Public Works of Art: The Trust recognises the importance of the role of art in environment in determining the quality of our lives. Our primary objective is to promote opportunities to provide works of art in Harrow that will enhance and improve the environment and increase public awareness of the significant contribution that can be made through art. A work of art can take many forms. A piece of outdoor art can give an identity and uniqueness to a location – conjuring up images of that place. In order to bring a distinctive visual enrichment to the Borough, the Trust encourages and promotes the creative and imaginative use of art in public places. We have successfully installed sculptures, stained glass, murals and tiling through out the Borough.

Heritage grants: Walled Gardens at Canons Park

Harrow Museum and Heritage Centre: The Trust in partnership with the Council is involved with this major project since it was established some 20 years ago in the historic grounds of Headstone Manor. The 14th century Manor is Grade I listed building surrounded by a moat and approached via a foot bridge. Within the complex there is a large and impressive Tithe Barn listed Grade II* and a listed Grade II Small Barn.Works are planned to restore parts of the Manor and the bridge. Once completed it will give the public the opportunity to see the historic timber framed building and its secrets of how it was built and changed over centuries.

Plaque Scheme: Zoroastrian Centre, Rayners Lane – previously an Art Deco Cinema

Heritage Grants: The Trust has been pump priming projects by giving small grants to the owners to carry out authentic repairs and to restore buildings of historic and architectural interest including schemes for places of archaeological interest and historic landscapes. Our pump priming money of thousands of pounds have resulted in works over £ 3 million. Plaque Scheme: The Trust carefully selects a building of historic and / or architectural interest, research its history, and if considered worthy, consults the owner of the building with a view to fix on the building a heritage plaque engraved with a brief historical description.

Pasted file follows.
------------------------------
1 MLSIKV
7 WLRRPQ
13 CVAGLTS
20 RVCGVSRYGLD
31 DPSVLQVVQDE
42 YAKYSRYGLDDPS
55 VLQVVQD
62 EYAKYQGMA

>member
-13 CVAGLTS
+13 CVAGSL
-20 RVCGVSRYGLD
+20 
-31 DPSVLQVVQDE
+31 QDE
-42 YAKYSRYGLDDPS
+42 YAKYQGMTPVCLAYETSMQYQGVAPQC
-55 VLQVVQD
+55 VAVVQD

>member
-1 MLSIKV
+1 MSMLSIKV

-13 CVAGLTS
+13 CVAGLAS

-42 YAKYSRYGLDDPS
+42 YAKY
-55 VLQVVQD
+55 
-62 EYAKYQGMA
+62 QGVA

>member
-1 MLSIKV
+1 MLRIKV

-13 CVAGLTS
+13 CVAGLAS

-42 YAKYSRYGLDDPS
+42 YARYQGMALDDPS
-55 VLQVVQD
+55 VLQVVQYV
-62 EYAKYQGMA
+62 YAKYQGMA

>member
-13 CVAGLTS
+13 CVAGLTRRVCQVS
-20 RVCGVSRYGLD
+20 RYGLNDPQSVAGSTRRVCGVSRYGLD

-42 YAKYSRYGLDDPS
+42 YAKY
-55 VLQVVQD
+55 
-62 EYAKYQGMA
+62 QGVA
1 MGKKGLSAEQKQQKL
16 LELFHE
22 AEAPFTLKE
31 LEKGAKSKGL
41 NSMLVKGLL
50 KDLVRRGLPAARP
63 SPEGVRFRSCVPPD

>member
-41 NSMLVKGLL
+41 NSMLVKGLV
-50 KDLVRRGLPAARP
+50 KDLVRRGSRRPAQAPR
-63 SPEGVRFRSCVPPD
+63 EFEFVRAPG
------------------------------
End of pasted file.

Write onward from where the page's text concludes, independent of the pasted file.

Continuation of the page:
Harrow Heritage Trust and Harrow Observer Awards 2008 – Winners

Sweetmans Hall, a 300 years old house authentically restored

Ad Astra – an ultra modern high tech new house which is an iconic building, truly a product of 21st century

Architectural and Environmental Awards: The purpose of the awards scheme is to encourage the highest design standards, and thus to give public recognition to projects large or small, which have made a positive contribution in enhancing their neighbourhood. The scheme could be of a new building, an extension, a restoration and renovation of a building, a landscaping project or an environmental improvement scheme. Our biennial award scheme alternates with the scheme of national awards scheme of the Civic Trust. There is also a special award – Bobby Feakins Shield, for local schools’ environmental projects.

Graffiti: there are certain areas and buildings which suffer from dereliction and decay and are therefore more prone to attract graffiti. It is our belief that graffiti attract more graffiti and therefore the first attack of graffiti needs to be removed and cleaned sooner than later. The Trust encourages constituent associations to form their local teams to have occasional clean – up – events.

To sum up, the Trust remains committed to raise awareness among residents of the Borough about heritage issues through publications and out-reach work by participating in Borough wide events and fairs.